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My 19 yo daughter...

(6 Posts)
redwiner Mon 26-May-14 18:19:00

I have one child, a 19yo daughter and when she was 13 her stepfather, whom she adored, was killed in a motorcycle accident. Her biological father and I split up when she was 5 (and he no longer bothers to see her) and I married again when she was 9. Three years ago I met, and last year married, another wonderful man. He bends over backwards to do what he can for her ( he is unable to have children of his own so no step-siblings about) but lately she is being really awful towards him. She doesn't bother speaking to him much, hardly gives him the time of day really. If he speaks to her she replies but that's it. We have moved to a beautiful big house which has room for her 2 horses which we have never had before but everything in her life is 'shit'. She left school at 17 as she didn't want to study so she did hairdresser training, She has almost qualified but everything is 'shit'. Work, home, (even me sometimes) everything. We bought her a car when she was 17, paid for a years insurance and a dozen driving lessons but as she simply will NOT sit and look at her highway code book she has failed her theory test twice so now the car sits on the drive gathering dust. I just don't know what to do with her. I try to imagine how I would feel if my own dad didn't want me and the man I thought of as dad was killed, it would be dreadful - but I have been as sensitive as I possible could, introduced her to my new man slowly and asked her how she felt about us getting married and she seemed fine. It's really the last 6 months that she has changed and I don't know how to handle the situation. She says she wants to leave home but she cannot afford it, she is only on apprentice wages and actually - I don't want her to. Has anyone got any suggestions on what to do please? Please don't say throw her out because I will not do that, I just want to restore harmony to the household.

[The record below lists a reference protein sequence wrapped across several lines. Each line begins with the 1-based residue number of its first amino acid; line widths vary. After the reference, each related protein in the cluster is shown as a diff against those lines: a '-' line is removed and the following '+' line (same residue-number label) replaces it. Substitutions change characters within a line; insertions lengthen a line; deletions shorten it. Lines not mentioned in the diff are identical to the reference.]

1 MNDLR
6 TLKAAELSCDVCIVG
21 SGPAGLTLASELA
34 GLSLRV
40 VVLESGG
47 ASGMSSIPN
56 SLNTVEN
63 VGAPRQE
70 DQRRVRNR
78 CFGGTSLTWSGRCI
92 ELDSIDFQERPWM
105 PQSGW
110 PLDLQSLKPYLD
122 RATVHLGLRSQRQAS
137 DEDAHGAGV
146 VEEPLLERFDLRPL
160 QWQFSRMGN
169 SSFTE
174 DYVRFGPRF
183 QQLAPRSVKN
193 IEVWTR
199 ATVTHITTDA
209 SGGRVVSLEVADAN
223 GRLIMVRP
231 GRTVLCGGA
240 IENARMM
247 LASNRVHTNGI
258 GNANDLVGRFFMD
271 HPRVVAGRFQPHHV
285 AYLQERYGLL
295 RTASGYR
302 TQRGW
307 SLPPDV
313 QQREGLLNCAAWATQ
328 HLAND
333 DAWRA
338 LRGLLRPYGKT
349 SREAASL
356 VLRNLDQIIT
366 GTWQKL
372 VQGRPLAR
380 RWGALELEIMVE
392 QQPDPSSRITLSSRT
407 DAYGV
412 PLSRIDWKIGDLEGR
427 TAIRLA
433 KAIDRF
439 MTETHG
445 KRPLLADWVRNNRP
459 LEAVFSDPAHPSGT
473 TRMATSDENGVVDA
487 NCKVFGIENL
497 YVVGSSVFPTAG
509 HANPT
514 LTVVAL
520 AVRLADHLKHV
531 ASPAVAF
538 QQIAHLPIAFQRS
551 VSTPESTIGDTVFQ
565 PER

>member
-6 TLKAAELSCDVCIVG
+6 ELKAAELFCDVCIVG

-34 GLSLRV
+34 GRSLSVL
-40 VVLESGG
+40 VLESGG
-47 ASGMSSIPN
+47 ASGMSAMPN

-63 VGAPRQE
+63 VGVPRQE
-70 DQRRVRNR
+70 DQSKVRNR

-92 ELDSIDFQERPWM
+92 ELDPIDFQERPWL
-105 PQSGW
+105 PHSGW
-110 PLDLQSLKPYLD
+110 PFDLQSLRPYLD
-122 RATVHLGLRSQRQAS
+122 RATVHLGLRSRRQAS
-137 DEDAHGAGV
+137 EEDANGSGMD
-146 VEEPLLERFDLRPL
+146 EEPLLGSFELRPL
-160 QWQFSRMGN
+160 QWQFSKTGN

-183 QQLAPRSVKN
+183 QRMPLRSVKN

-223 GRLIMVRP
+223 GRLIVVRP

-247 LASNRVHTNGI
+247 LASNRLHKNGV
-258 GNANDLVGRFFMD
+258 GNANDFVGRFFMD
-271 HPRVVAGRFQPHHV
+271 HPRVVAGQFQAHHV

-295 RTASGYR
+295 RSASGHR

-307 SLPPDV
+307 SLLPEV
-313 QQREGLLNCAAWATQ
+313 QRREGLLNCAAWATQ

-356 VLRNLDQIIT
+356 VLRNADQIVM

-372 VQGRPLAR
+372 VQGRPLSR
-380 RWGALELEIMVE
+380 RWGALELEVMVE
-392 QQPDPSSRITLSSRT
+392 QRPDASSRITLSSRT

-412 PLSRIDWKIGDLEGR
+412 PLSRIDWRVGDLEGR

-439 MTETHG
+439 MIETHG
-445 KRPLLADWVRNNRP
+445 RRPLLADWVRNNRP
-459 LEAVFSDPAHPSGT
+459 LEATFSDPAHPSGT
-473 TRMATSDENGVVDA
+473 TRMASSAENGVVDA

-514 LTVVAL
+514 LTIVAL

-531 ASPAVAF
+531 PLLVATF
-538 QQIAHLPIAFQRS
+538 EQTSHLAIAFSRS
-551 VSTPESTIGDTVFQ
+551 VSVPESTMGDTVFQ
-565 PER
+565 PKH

mumeeee Mon 26-May-14 21:34:02

. It must be hard for her but she also sounds like a normal 19 year old wanting to have dome independence. . DD2 was awful to us from the age of 19 to 19 but then went to uni and gradually changed into a mature young lady. I think you are trying to hard and giving her to much, If she won't learn the highway code perhaps she does not actually want to drive. I would sell the car.

heyday Tue 27-May-14 08:29:13

She has in effect lost 2 dads already and her lax attitude may be a protection barrier. She might be scared to love another father/ fatherfigure? You' seem to give her so much..... Car at 17 , horses.... Perhaps you are doing too much and she needs to meet you half way. I would tell her that you are going to sell the car and will think about helping her buy a new one once she actually passes her driving test. She is probably a young woman who is desperate for her independence but financially cannot have it yet. Do you think that a course of counselling might help her as she may have unresolved grief issues. Could you take her out for a meal, just the two of you and see if you can build up a bond again so you can ask her subtlety if she is ok. She is still a teenager and growing up can be tough. Grit your teeth, give her space and hopefully she will come through this tunnel. You might find that things have changed in the relationship between you as she battles for independence.

chocoluvva Tue 27-May-14 11:57:24

It's hard to know from your post what to advise.

If she was agreeable to counselling that would might be very helpful.

On the other hand, as others have commented, wanting to have more independence is normal at her age. (DD (17.5) is counting the days till she moves into her student accommodation).

I think heyday's advice is probably good.

chocoluvva Tue 27-May-14 14:05:11

I understand your concern about her moving out though - it's one thing moving into student accommodation in term time but another thing to move out completely.

Charlotteamanda1 Tue 27-May-14 21:31:46

Perhaps she started to get close to your new partner then got frightened of loss happening again. She may not even know she feels like that.
Has she had bereavement therapy. It might be worth her seeing a psychologist.
It sounds like she feels if she doesn't try she won't fail which is easier to deal with. It all seems a reaction to trauma.
It must be impossible for all of you.

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